Gaming companies reconsider crypto efforts as NFT market slumps

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It is hardly a secret that the idea of integrating NFTs and cryptocurrencies into video games barely receives any support from gamers. There is a myriad of reasons behind this, including vulnerability and scams, among others. Some also see the integration merely as a convoluted cash grab attempt by the game industry.

Still, however, the lucrative market was hard to miss for gaming companies such as Ubisoft, Sega, and Square Enix — especially after a relatively short boom in 2021 — as they began rolling in their crypto plans with high hopes to garner millions in the market, similar to what was achieved by Axie Infinity.

Story of Axie Infinity

Axie Infinity’s “play to earn” model seems to have piqued the interest of some gaming companies — leading them to conclude that both NFTs and crypto are lucrative markets that must be explored.

Here’s how Axie Infinity’s “play to earn” model works: there are two tokens that players can earn in Axie Infinity, namely Axie Infinity Shards (AXS) and Smooth Love Potion (SLP). Both tokens can be traded for revenue in cryptocurrency exchanges, having the USD Tether (USDT) market as the largest preferred stablecoin by the game’s players last year, with a whopping 81 percent of trade compared to other stablecoins, as per FXStreet’s Ekta Mourya. According to the same report, in late 2021, AXS offered traders 2,000 percent returns.

As for whether the game is profitable to play or not, the answer depends on which country the player lives. In developing countries like Vietnam and the Philippines, the game is considered a revenue generator due to weaker fiat currencies in both countries. In developed countries like the U.S. — not so much. But it is clear that this does not stop Ubisoft, Sega, and Square Enix’s ambition to earn a similar fortune as Axie Infinity. Despite huge initial optimism, however, recent NFT and crypto market performance might have forced these plans to a grinding halt.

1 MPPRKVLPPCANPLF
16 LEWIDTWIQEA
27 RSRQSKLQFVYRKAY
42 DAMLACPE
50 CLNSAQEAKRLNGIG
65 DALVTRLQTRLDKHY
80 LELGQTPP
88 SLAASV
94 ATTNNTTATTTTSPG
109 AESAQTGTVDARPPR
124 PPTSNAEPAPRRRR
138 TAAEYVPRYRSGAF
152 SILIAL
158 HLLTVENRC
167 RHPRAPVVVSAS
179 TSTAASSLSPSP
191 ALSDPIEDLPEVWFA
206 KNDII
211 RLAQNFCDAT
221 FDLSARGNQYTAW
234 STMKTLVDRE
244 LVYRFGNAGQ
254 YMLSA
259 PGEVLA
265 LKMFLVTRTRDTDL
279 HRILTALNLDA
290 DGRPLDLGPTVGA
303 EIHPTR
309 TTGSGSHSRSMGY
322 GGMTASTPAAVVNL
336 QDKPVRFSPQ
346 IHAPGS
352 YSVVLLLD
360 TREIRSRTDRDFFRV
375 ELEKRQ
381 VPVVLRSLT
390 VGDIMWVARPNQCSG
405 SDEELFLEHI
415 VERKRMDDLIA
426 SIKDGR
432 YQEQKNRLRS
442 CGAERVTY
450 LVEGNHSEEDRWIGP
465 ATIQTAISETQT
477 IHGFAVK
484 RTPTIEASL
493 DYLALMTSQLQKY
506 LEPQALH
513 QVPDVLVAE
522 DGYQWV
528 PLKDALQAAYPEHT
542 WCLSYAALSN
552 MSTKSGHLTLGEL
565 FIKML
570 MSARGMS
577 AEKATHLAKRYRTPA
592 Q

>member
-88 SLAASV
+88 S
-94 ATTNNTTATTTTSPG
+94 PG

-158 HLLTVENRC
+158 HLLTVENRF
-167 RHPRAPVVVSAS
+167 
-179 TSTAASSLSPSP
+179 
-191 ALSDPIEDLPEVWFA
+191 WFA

Ubisoft Quartz meets lukewarm reception

According to DappRadar’s data tracker, NFT is on its way to recording its first under $1 billion sales since June last year. While OpenSea, one of the biggest and perhaps the leading NFT marketplace, noted a downward spiral trend of sales volume, hitting a 75 percent drop since May 2022.

Some major NFT collections have also sunk in value this year. Otherdeed NFTs, launched in May this year and were the most demanded release, saw their floor price plummet by 30 percent in the past month. In addition, Axie Infinity, the darling example of the P2E model, saw $615 million of assets stolen from its network in a cyberattack earlier this March.

Ubisoft, meanwhile, went ahead to launch its first NFT platform Ubisoft Quartz, where players can acquire Digits — Ubisoft’s NFTs — in December last year. It was apparent that the company had high hopes that the platform could bring additional economic value to video games. Alas, this was met with lukewarm — if not outright hostile — reaction by most gamers.

Gamers were also quick to point out that in Ubisoft Quartz’s terms of use of blockchain, Ubisoft has no ability to “reverse or cancel transactions” in addition to having “no liability” for claims and damages. Aside from that, Ubisoft itself also acknowledged that the use of Tezos “may be subject to specific weaknesses, which make them possibly targets for specific cybersecurity threats”.

The flurry of bad news might have been too much for Square Enix and Sega. Having previously announced their interest in expanding to the NFT and digital asset markets in November-February, they have now mostly scrapped whatever plans they had with the much-hyped sector — and many might follow in their wake.